Re:Oh boy. (1)

bill_mcgonigle (4333) | more than 2 years ago | (#37910560)

Someday I'll just switch over to pfsense.

C'mon in, the water's warm. pfSense 2.0 is an excellent improvement over 1.2.3, which I thought was pretty grand itself. You might wait for 2.1, though, if you're in no rush, as it will have some new infrastructure and better IPv6 support.

Great dev. team and community, and they're finally starting to push most of their BSD patches upstream.

Re:Oh boy. (1)

the_brobdingnagian (917699) | more than 2 years ago | (#37910642)

Just install from snapshots every few weeks.

Prehistoric (-1)

DinoZaurus (660724) | more than 2 years ago | (#37909306)

"OpenBSD"??? WTF,what does it take to go extinct? DinoZaurs!!!

Re:Prehistoric (1)

hedwards (940851) | more than 2 years ago | (#37909682)

Larry hasn't yet gotten around to buying them out.

All you lowly people! (0)

Anonymous Coward | more than 2 years ago | (#37909350)

I have been using it for 3 days! I ordered the CDs and they arrived early! I installed it to test out, plus I upgraded my works subversion server to this.

Hardly ever use? (1)

Ptolom (2191478) | more than 2 years ago | (#37909466)

My server runs OpenBSD. It has a really good firewall, and it's absurdly secure. I'm not enough of a masochist to run it on a desktop but if you configure it properly it makes an excellent server OS.

Re:Hardly ever use? (2)

sleepy_weasel (839947) | more than 2 years ago | (#37909932)

You should... you aren't forced to use GNOME or KDE (I use sctrotwm), and I can run gimp, vlc, mplayer, libreoffice (or openoffice.org, because choice=freedom). Most all of the software you use is available on OpenBSD, and if not, the ports system is pretty easy to use to create software ports and packages in OpenBSD.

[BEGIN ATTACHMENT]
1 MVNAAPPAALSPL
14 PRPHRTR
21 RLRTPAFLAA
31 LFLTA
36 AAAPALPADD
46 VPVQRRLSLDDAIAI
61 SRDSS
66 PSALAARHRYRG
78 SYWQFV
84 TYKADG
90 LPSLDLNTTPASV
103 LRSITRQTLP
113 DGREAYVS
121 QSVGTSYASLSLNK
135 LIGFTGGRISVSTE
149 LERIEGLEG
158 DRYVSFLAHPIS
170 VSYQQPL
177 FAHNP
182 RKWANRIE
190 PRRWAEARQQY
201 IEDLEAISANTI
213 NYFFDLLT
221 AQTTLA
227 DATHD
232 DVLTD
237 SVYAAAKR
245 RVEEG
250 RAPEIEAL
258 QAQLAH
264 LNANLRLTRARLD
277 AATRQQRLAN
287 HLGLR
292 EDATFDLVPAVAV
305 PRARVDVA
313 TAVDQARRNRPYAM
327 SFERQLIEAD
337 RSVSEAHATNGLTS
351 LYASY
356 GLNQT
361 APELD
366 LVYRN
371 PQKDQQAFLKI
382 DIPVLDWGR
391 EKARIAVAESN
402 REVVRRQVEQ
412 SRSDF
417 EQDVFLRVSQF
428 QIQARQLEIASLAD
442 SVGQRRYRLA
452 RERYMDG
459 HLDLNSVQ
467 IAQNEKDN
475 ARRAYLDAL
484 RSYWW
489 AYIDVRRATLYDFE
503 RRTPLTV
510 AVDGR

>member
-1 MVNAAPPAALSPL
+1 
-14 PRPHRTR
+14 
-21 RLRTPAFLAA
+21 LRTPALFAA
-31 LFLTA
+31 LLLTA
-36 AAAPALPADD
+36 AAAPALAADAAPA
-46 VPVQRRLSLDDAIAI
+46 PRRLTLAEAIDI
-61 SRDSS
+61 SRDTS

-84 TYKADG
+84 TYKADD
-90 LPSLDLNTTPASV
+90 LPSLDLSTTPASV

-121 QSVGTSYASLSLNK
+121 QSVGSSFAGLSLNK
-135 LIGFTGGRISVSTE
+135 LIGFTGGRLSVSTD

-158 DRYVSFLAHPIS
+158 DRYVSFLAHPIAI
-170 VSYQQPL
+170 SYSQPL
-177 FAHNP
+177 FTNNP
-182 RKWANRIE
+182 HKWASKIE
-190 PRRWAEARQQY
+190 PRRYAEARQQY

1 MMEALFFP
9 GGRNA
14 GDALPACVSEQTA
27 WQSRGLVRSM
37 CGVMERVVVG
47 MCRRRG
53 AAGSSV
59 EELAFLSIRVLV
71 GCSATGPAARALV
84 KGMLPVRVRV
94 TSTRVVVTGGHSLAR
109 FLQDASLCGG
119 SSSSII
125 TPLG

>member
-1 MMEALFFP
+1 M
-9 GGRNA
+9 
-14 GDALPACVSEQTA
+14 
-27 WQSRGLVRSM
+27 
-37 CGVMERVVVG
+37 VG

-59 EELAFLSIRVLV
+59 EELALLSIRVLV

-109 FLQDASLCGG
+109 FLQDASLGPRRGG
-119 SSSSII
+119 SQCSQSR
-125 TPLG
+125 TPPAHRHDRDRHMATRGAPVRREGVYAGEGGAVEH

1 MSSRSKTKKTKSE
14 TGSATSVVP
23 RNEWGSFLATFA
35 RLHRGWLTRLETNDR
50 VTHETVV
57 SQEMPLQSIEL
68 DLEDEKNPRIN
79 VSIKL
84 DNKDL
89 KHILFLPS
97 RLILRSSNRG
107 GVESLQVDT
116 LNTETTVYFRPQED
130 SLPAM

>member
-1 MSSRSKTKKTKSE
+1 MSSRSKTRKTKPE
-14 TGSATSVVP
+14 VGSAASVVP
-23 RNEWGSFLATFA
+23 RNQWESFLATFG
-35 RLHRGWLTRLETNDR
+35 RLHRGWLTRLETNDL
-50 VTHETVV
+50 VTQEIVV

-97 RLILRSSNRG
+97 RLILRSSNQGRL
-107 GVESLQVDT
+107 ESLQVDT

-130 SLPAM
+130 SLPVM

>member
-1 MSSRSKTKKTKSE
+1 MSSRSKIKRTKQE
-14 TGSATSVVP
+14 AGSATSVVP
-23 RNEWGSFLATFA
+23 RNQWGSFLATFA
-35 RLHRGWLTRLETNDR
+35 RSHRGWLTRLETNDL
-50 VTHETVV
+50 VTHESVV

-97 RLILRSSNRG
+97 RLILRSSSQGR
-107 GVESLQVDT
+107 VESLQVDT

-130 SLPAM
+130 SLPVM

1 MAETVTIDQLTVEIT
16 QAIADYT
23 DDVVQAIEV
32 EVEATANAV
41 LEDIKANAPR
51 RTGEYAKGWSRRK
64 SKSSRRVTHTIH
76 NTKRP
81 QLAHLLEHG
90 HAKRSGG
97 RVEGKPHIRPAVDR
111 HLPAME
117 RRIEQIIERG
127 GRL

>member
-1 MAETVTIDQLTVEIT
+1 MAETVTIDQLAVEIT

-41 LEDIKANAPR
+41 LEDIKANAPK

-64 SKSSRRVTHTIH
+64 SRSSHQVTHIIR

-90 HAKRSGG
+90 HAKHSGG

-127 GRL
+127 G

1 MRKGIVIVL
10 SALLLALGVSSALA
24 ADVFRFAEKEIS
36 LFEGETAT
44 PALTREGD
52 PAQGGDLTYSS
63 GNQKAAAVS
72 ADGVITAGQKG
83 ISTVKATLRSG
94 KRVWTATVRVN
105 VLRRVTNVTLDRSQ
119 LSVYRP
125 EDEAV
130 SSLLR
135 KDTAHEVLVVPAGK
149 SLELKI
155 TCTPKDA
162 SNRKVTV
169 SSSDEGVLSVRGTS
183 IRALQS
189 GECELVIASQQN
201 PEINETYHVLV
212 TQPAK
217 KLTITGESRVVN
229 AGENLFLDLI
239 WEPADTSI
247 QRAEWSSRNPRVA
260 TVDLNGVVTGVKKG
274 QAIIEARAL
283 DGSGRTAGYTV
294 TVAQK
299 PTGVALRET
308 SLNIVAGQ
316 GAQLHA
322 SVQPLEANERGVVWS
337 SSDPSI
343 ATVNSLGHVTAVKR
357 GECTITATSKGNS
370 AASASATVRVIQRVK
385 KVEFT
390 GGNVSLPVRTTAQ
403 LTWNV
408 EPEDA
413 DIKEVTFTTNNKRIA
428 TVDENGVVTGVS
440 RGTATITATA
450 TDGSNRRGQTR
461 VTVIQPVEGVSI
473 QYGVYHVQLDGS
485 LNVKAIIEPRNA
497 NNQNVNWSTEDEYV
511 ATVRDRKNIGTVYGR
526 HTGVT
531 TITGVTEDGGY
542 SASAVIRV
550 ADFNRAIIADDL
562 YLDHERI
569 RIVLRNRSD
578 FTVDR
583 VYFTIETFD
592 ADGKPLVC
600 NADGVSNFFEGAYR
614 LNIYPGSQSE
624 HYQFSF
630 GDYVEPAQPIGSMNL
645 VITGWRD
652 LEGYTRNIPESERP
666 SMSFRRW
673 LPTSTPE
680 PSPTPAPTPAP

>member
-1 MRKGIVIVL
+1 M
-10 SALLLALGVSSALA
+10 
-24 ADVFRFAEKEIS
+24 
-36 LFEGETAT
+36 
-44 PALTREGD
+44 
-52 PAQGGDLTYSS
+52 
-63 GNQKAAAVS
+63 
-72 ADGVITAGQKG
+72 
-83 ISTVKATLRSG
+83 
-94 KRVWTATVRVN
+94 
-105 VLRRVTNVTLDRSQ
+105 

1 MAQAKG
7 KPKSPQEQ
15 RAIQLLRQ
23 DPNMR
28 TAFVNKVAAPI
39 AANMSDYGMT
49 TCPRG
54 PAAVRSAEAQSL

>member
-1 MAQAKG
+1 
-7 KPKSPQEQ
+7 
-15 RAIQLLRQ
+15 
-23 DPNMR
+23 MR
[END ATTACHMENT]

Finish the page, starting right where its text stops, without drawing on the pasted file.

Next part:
plus, as long as you do your homework before posting something to the list, you'll generally get some great people to help you...

Re:Hardly ever use? (0)

Anonymous Coward | more than 2 years ago | (#37910314)

The worst part about FreeBSD and OpenBSD is that every piece of software that's not in the base system needs to be compiled from source fairly regularly because the binary packages are usually so out of date. I shouldn't have to recompile Firefox (or any other piece of software that is in the ports tree) regularly to get security updates... I love BSD, but package management is so far behind Debian, Fedora and Arch that it gets frustrating.

Re:Hardly ever use? (1)

unixisc (2429386) | more than 2 years ago | (#37910436)

Is there anything that prevents the BSDs from adapting apt, yumm or other such installation software?

Re:Hardly ever use? (-1)

Anonymous Coward | more than 2 years ago | (#37910590)

If someone actually did port apt or pacman Theo would probably call them a faggot on a public mailing list and refuse to adopt it.

Re:Hardly ever use? (1)

the_B0fh (208483) | more than 2 years ago | (#37910638)

You do know that packages exist right? Why would you make pain for yourself?

Re:Hardly ever use? (0)

Anonymous Coward | more than 2 years ago | (#37910804)

The packages exist, but the packaged version is often behind the version that is in ports because they're lacking the resources to keep the packaged version up to date. For example, it's fairly common that the packaged version of Firefox has known security vulnerabilities while the version in ports does not.

Not provably secure (1, Flamebait)

kriston (7886) | more than 2 years ago | (#37909486)

OpenBSD is only perceptually secure. There is no unbiased audit process. There is no verification by a third party. There's just narcissism. The only reasons we think OpenBSD is secure are:

1) OpenBSD supporters said so.

2) Few people who say they use OpenBSD actually use OpenBSD. As a result, few security holes are found and published.

Please prove this wrong. All I'm seeing are various forms of cognitive distortion and fallacies when people try to prove to me that OpenBSD is truly more secure.

Re:Not provably secure (1)

Ptolom (2191478) | more than 2 years ago | (#37909542)

It's quite tricky to prove you wrong, but easy to prove you right. (if you are right) Just find a remote exploit or two.

Re:Not provably secure (0)

Anonymous Coward | more than 2 years ago | (#37909568)

All but the most trivial programs are not provably secure.
I guess you're right, but not for your troll reasons.